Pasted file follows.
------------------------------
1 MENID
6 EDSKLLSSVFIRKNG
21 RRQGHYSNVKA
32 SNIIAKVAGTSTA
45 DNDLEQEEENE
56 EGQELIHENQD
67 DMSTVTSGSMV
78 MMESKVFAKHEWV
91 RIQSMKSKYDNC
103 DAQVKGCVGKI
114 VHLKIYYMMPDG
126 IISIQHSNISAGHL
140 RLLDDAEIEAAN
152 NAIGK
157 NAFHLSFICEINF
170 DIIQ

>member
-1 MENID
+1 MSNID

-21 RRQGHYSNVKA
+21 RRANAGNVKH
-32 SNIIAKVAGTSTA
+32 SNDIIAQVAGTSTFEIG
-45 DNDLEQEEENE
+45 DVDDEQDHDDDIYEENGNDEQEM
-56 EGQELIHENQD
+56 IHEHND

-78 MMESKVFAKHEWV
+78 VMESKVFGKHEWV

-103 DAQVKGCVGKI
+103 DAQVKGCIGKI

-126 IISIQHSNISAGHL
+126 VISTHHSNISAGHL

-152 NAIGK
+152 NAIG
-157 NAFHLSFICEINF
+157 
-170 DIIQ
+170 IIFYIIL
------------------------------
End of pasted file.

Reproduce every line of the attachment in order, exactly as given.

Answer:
1 MENID
6 EDSKLLSSVFIRKNG
21 RRQGHYSNVKA
32 SNIIAKVAGTSTA
45 DNDLEQEEENE
56 EGQELIHENQD
67 DMSTVTSGSMV
78 MMESKVFAKHEWV
91 RIQSMKSKYDNC
103 DAQVKGCVGKI
114 VHLKIYYMMPDG
126 IISIQHSNISAGHL
140 RLLDDAEIEAAN
152 NAIGK
157 NAFHLSFICEINF
170 DIIQ

>member
-1 MENID
+1 MSNID

-21 RRQGHYSNVKA
+21 RRANAGNVKH
-32 SNIIAKVAGTSTA
+32 SNDIIAQVAGTSTFEIG
-45 DNDLEQEEENE
+45 DVDDEQDHDDDIYEENGNDEQEM
-56 EGQELIHENQD
+56 IHEHND

-78 MMESKVFAKHEWV
+78 VMESKVFGKHEWV

-103 DAQVKGCVGKI
+103 DAQVKGCIGKI

-126 IISIQHSNISAGHL
+126 VISTHHSNISAGHL

-152 NAIGK
+152 NAIG
-157 NAFHLSFICEINF
+157 
-170 DIIQ
+170 IIFYIIL